A Single Spy

This is the best book I’ve read all summer and may turn out to be my favorite for 2017. The main character, who is difficult to love but fascinating to follow, is a Soviet orphan who takes the street survival skills of the Artful Dodger to a far meaner and more violent level. As a teenager, he’s recruited by the Soviets to impersonate the nephew of a senior Nazi official in Germany. After arriving in Berlin, he later joins the German army, where he becomes an intelligence officer. He winds up spying in the Middle East FOR the Germans, but at the same time, he’s spying ON the Germans for the Soviets.

Building a plot around a double agent can be tricky; I’ve read other “spy thrillers” where I’ve had to double back to make sure I haven’t lost the thread. But Christie does a great job keeping everything straight, which lets the reader focus on one of the best aspects of the book: all the spying and intelligence “trade craft” that Christie works into the plot. Although I seldom read a book twice, I might be compelled to read this a second time just to savor its cleverness. The ending is marvelous but I can’t say more about it without giving too much away.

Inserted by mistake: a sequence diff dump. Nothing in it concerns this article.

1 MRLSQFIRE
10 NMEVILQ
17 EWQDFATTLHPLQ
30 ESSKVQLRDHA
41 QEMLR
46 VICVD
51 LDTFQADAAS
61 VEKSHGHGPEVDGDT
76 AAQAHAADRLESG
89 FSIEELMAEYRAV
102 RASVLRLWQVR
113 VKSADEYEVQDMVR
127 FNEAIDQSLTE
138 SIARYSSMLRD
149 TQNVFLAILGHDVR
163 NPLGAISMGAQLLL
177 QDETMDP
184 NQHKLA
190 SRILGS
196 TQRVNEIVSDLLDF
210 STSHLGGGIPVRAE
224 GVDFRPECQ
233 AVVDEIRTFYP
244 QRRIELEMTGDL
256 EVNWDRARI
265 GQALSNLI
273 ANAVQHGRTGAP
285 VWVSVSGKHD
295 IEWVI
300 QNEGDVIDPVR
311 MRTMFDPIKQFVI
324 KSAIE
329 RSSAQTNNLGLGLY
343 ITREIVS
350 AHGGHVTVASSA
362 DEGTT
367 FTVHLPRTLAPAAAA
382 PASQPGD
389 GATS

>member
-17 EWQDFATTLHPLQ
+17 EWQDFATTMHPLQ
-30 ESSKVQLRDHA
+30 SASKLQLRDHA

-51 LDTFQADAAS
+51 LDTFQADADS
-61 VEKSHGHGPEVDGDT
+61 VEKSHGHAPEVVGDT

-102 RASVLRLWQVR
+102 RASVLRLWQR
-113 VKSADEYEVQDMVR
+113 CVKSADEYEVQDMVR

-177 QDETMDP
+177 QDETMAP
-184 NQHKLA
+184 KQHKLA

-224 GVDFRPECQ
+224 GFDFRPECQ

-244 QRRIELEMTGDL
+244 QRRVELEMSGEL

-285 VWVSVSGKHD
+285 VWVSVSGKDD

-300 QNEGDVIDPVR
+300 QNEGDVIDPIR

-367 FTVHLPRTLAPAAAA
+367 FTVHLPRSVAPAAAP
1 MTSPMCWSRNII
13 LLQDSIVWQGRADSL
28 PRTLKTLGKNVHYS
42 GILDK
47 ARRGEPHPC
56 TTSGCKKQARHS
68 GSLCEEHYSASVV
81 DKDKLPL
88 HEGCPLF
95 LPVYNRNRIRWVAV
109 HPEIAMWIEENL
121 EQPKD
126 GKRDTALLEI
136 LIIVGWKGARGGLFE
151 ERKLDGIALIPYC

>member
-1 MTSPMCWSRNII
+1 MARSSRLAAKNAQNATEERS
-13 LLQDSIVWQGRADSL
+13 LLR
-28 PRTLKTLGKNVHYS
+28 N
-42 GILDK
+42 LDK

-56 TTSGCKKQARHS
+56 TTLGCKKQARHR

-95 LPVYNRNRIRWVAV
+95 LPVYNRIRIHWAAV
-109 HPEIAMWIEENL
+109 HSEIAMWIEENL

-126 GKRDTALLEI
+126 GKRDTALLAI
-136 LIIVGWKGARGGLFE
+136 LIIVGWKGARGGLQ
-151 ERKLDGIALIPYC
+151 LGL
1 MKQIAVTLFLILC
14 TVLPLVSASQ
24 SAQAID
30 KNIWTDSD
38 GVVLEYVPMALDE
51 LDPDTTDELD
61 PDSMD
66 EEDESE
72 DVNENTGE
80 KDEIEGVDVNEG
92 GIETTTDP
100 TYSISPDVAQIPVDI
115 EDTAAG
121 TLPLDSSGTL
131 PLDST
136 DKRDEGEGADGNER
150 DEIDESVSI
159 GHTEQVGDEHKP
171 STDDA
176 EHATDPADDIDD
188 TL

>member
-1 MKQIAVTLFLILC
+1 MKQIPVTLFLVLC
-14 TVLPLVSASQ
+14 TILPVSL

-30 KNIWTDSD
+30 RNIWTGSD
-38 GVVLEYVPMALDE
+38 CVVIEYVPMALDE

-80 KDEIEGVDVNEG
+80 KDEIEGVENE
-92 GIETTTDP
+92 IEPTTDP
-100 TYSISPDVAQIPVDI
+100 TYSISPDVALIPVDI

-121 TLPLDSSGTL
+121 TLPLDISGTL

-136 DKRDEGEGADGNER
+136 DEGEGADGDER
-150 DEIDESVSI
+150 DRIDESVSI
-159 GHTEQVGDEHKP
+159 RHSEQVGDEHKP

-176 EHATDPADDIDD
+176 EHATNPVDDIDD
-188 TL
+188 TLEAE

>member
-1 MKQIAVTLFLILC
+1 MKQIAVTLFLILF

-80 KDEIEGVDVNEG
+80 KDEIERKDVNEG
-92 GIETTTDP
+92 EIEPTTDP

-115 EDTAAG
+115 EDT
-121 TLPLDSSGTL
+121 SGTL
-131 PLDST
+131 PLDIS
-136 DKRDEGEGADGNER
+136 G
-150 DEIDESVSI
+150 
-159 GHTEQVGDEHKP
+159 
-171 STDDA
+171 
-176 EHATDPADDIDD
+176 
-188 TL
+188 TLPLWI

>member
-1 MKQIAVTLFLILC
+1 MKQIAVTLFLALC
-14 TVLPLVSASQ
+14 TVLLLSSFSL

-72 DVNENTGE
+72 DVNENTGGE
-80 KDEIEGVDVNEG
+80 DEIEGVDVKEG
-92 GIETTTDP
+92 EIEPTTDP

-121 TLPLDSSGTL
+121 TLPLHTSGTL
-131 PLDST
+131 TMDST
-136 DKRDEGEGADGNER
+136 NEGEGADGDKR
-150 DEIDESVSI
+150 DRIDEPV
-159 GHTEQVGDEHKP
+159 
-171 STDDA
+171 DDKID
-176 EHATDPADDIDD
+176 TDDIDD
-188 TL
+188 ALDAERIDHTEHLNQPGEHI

Availability:  COSMOS
Review Submitted by:  Mary Hall
Rating: Must Read
Challenge: Published in 2017

Traitor’s Blade by Sebastien de Castell

Traitor's Blade

I enjoyed the fantasy novel Traitor’s Blade by Sebastien de Castell. The main character is Falcio Val Mond, the First Cantor (leader) of the Greatcoats. The Greatcoats were a group of wandering magistrates who are named for the coat that they wear (which served as armor and storage) and are now disbanded, distrusted, and ridiculed. The backstory is told with periodic flashbacks.